In the letters Gibbons discusses a public sale of property belonging to the proprietors of Goodman, Miller & Co. The property is being sold to pay off debts, and there is disputing among the interested parties, particularly over several slaves.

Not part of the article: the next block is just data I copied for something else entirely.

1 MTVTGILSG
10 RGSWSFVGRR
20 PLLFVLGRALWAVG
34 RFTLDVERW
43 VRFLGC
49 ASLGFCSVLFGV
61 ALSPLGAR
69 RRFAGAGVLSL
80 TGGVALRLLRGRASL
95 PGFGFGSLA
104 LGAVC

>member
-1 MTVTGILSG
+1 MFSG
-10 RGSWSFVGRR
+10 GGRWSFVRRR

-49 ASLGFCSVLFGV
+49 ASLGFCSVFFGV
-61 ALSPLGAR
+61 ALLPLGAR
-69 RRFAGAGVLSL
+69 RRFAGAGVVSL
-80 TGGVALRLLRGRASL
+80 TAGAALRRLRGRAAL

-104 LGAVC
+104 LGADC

In the letter Stuckey discusses the slave Warren, whom he had sold to Gibbons the previous year. A physician hired by Gibbons diagnosed the boy with "chronic rheumatism," but Stuckey maintains that he was never ill before the sale. While he will...
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